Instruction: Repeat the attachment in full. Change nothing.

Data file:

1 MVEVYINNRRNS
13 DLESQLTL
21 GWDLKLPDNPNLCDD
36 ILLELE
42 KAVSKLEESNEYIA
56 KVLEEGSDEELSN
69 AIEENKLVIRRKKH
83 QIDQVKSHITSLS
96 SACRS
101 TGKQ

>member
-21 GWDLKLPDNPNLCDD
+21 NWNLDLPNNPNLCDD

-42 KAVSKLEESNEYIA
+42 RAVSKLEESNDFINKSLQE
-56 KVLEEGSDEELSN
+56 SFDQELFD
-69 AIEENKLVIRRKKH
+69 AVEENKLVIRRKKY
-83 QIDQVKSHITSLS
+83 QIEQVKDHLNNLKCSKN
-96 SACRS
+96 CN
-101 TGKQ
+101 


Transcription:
1 MVEVYINNRRNS
13 DLESQLTL
21 GWDLKLPDNPNLCDD
36 ILLELE
42 KAVSKLEESNEYIA
56 KVLEEGSDEELSN
69 AIEENKLVIRRKKH
83 QIDQVKSHITSLS
96 SACRS
101 TGKQ

>member
-21 GWDLKLPDNPNLCDD
+21 NWNLDLPNNPNLCDD

-42 KAVSKLEESNEYIA
+42 RAVSKLEESNDFINKSLQE
-56 KVLEEGSDEELSN
+56 SFDQELFD
-69 AIEENKLVIRRKKH
+69 AVEENKLVIRRKKY
-83 QIDQVKSHITSLS
+83 QIEQVKDHLNNLKCSKN
-96 SACRS
+96 CN
-101 TGKQ
+101 